Adult honey badgers rarely serve as prey for lions and leopards; their ferocity and thick, loose skin makes it difficult to grip or suffocate them. Old, weak honey badgers are more likely to fall prey to leopards, lions, and pythons, but even old honey badgers will defend themselves as vigorously as possible. In one case, shown on a television program[未記出處或冇根據] on Animal Planet, an old female honey badger that was nearly toothless and blind in one eye was attacked by a leopard. It took the leopard approximately one hour to kill the honeybadger.
Once a female honey badger comes into heat, courtship is very energetic. After days of deliberation, a male is accepted as a mating partner, and the honey badgers will remain in a burrow for 3-4 days of mating. The female badger will give birth to a cub 2 months later. A honey badger cub is almost a complete replica of its mother, and as it grows, it learns to be aggressive to any other creature (e.g., curious jackals) as it travels across the desert. It relies on its mother for food and shelter as they regularly move and she digs new burrows. Cubs can handicap a honey badger's hunting; therefore, they are usually left back at the den, where they can be vulnerable. It has been documented that other honey badgers will drag cubs from their dens and eat them. Due in part to cannibalistic threats such as this, only half of honey badger cubs will live to adulthood.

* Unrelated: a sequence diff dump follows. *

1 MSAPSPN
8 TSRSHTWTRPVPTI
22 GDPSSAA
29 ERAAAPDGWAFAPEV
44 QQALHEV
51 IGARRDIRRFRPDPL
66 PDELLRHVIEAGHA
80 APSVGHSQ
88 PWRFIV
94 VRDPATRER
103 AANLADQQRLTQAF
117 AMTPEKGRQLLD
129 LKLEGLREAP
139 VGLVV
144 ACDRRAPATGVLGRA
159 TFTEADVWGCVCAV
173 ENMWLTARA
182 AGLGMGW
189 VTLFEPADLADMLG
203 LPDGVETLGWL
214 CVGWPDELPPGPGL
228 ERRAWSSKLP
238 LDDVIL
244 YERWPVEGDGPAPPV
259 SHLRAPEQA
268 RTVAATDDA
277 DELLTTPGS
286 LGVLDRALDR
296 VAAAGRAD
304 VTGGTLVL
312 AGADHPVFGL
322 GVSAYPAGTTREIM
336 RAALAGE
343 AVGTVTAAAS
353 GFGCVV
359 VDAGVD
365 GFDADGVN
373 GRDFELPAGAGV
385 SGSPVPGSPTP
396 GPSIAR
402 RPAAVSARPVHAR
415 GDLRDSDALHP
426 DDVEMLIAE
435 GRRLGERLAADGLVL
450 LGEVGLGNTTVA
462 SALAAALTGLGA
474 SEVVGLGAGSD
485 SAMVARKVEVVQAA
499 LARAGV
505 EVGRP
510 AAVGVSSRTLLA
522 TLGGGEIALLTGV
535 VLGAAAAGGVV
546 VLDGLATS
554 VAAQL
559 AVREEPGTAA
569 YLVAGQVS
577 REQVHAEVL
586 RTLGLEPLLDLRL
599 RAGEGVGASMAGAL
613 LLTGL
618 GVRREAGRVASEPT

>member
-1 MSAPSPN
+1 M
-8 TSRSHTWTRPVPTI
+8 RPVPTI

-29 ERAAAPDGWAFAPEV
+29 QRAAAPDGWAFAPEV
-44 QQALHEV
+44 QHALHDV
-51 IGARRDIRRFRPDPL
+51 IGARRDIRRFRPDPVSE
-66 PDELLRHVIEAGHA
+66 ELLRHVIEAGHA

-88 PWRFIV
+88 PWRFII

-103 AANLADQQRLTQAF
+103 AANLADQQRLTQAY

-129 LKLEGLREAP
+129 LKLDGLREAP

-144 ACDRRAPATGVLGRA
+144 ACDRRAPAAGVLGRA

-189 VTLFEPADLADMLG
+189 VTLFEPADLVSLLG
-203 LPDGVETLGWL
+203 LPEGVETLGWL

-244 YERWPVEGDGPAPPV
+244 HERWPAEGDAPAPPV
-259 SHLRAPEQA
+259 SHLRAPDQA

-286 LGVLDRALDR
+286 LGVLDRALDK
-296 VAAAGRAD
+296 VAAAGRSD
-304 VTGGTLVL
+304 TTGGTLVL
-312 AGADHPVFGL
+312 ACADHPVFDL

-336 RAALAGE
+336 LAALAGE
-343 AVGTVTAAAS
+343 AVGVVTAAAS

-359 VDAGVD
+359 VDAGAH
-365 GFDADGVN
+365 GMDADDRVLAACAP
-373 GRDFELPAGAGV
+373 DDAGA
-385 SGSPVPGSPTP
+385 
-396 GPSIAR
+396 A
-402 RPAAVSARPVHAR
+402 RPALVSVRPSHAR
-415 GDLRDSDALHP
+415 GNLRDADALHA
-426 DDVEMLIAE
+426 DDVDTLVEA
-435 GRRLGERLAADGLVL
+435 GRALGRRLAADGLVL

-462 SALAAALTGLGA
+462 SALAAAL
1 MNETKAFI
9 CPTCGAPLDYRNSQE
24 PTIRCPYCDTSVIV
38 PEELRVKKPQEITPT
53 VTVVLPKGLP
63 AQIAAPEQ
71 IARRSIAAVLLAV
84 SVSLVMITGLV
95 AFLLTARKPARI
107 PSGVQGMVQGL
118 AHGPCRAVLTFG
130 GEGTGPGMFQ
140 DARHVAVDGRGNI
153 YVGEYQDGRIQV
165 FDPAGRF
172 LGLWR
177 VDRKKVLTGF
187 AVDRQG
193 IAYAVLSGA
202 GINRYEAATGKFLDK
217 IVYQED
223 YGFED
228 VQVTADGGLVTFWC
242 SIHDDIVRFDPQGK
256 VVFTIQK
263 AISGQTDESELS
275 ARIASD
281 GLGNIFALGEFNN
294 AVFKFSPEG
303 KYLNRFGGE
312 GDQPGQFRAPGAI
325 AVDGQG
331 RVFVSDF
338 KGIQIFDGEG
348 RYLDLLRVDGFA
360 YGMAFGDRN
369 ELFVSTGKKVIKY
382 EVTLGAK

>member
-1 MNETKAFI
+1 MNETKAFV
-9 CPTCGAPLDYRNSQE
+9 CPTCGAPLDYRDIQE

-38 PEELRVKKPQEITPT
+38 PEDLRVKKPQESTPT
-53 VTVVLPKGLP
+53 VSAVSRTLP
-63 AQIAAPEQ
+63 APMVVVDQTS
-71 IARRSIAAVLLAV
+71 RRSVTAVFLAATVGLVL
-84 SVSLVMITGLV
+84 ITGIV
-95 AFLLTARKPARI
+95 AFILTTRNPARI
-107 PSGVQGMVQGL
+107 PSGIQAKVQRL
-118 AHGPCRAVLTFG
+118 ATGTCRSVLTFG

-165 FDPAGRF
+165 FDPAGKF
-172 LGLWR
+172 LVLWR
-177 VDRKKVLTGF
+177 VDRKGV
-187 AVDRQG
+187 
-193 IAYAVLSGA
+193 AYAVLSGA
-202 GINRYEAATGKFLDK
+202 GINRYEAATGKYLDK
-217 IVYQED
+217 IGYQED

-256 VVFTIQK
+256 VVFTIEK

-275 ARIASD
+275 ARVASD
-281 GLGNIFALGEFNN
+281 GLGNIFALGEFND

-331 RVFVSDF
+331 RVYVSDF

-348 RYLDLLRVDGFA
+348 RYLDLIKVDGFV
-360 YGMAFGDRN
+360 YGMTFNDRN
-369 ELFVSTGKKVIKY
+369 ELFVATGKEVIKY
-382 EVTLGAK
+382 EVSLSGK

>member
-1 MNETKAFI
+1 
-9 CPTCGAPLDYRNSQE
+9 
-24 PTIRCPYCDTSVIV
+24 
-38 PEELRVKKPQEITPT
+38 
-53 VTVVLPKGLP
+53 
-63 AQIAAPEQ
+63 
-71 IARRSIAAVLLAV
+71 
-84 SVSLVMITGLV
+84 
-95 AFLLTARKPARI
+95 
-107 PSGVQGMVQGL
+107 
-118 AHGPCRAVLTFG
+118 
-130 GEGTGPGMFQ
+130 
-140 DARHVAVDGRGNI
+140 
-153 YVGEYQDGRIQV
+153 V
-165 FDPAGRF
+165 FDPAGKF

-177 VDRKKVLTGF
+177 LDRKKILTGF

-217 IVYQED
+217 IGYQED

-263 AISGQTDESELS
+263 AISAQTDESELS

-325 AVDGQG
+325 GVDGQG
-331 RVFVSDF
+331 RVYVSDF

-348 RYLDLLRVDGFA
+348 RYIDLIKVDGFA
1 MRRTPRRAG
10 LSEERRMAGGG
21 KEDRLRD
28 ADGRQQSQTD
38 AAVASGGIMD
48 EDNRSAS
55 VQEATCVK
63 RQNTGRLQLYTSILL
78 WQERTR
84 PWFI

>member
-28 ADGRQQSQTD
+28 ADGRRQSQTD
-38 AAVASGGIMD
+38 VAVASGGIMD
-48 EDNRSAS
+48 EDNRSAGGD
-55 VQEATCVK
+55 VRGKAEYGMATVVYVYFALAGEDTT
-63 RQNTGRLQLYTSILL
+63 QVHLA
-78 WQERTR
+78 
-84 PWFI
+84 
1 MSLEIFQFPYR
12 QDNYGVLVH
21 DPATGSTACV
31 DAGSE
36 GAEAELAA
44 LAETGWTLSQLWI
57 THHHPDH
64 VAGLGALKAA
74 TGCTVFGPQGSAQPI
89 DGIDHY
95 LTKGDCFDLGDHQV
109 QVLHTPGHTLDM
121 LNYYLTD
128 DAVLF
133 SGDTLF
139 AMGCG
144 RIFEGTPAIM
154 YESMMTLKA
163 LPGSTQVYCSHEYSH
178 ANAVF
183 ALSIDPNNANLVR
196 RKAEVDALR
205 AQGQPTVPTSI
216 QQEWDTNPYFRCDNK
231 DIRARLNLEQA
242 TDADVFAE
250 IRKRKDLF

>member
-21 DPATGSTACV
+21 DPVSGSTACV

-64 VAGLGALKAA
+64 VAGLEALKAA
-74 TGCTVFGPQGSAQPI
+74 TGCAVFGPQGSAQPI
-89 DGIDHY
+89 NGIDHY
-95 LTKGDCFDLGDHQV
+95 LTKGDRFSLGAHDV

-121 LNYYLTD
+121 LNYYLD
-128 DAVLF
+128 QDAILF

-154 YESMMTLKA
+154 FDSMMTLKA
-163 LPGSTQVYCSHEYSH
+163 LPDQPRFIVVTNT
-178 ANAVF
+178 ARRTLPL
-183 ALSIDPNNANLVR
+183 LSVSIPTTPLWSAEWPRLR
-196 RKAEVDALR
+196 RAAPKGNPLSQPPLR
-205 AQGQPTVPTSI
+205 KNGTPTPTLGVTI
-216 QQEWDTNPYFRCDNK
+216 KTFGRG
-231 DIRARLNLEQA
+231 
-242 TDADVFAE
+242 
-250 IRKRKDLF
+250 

As the cub grows up, its ability to navigate the tough terrain of the desert improves by learning from its mother to not only walk, but to also climb trees and to chase snakes. The honey badger is not born with these vital skills for survival, they must be learned.
Once a mother comes back into heat and is ready to rear another cub, the other cub is old enough and skilled enough to survive alone, so it makes its own way in the world, leaving its mother behind. This happens a few months after the cub has been born.
Regardless of its fierce temperament, the honey badger's low birth rate makes it extremely vulnerable to hunting and habitat destruction. They are often scorned and hunted by farmers who own commercial beehives and believe this animal to be a threat to their livelihoods. Many honey badgers are killed by farmers or stung to death by bees after becoming snared in a hive trap. 
The Killer badger is a creature found in a number of modern urban myths from Basra (Al Basrah) province, Iraq, where it was said to have attacked both people and livestock. It has since been identified as the honey badger, inflated by rumor. 
- Begg, K., Begg, C. & Abramov, A. (2008). Mellivora capensis. In: IUCN 2008. IUCN Red List of Threatened Species. Downloaded on 21 March 2009. Database entry includes a brief justification of why this species is of least concern
- Most fearless animal on Animal of the Day
- "More info on the documentary Snake killers: Honey badgers of the Kalahari". 原著喺2010年1月31號歸檔. 喺2009年3月23號搵到.
- Piper, Ross (2007), Extraordinary Animals: An Encyclopedia of Curious and Unusual Animals, Greenwood Press.
- Weaver, Matthew (2007-07-12), "Basra badger rumour mill", The Guardian (2007-07-16)
- Philp, Catherine (2007-07-12), "Bombs, guns, gangs - now Basra falls prey to the monster badger", The Times (2007-07-16)
- Baker, Graeme (2007-07-13), "British troops blamed for badger plague" The Telegraph (2007-07-16)
- BBC News (2007-07-12) "British blamed for Basra badgers", BBC (2007-07-16)